Amantadine is limited in effectiveness because of its lack of activity against influenza B virus [4] and the rapid emergence of resistant viral strains. Hemagglutinin and neuraminidase, two glycoproteins present on the viral surface, have antiviral targets [5]. Recently, oseltamivir and zanamivir, two influenza neuraminidase inhibitors, have commonly been prescribed for influenza A and B [612]. Laninamivir is a long-acting neuraminidase inhibitor for the treatment of influenza. A single inhalation of laninamivir is effective for the treatment of influenza, including that caused by the oseltamivir-resistant viruses, in adults [13, 14]. However, seriously ill and pediatric patients need a parenteral formulation because the injectable drug is much easier to administer in such cases than oral oseltamivir, inhaled zanamivir, or laninamivir.

In Japan, peramivir has recently been approved for use not only in adults but also in children over 1 month of age [15]. In this study, we compared the efficacy of intravenous peramivir with that of other neuraminidase inhibitors for treating influenza infections in pediatric patients.

2. Material and Methods

The present study included 223 patients under the age of 18 years diagnosed with influenza at the Hikita Pediatric Clinic between February and April 2011. The patients presented with a complaint of fever lasting for less than 48 h, and they were clinically diagnosed with rapid diagnostic tests. Specimens from nasal swabs or nasal aspirates were subjected to antigen detection. Commercial antigen detection kits based on immunochromatography (The Quick Chaser Flu A, B rapid antigen test [Mizuho Medy Co., Ltd. Saga, Japan]) was used for the diagnosis of influenza A or B. Subsequently, after obtaining informed consent from the parents, 35 patients diagnosed with influenza A by the rapid antigen A, B test underwent a 2009 influenza A H1N1 virus infection test using the Quick Chaser Flu AH1pdm (Mizuho Medy) to differentiate patients with 2009 H1N1 influenza from those with seasonal influenza.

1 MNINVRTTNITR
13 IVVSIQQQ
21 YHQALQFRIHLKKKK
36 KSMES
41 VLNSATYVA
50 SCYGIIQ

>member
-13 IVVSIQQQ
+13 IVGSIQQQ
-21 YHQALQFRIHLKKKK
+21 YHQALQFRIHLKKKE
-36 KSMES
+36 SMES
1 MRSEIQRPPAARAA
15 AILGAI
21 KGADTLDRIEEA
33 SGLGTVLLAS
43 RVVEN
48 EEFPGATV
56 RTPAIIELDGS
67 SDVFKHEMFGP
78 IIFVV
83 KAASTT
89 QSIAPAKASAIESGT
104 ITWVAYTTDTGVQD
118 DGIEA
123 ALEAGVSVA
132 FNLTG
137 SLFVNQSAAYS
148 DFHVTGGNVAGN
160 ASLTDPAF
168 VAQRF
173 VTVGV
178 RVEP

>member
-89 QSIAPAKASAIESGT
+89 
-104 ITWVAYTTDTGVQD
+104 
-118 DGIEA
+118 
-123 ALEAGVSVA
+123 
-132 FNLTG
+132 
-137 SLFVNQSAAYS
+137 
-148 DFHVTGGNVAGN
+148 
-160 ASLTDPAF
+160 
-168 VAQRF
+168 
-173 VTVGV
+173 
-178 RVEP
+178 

The efficacy, potential adverse effects, and convenience of administration of the five antiviral drugs were explained to the patients and/or their families prior to study initiation. The choice of antivirals for influenza treatment was then discussed, and after obtaining informed consent from patients and/or their families, all patients underwent antiviral therapy. Laninamivir was administered as a single-inhalation dose of 40 mg for patients aged ≥10 years or 20 mg for patients aged <10 years. Peramivir was administered intravenously as a single dose of 10 mg/kg/dose (maximum 300 mg/dose) over a period of 15 min. Oral oseltamivir was prescribed twice per day in divided dosages for 5 days (4 mg/kg/day, maximum of 150 mg/day). Zanamivir was administered twice per day at an inhalation dosage of 20 mg/day for 5 days.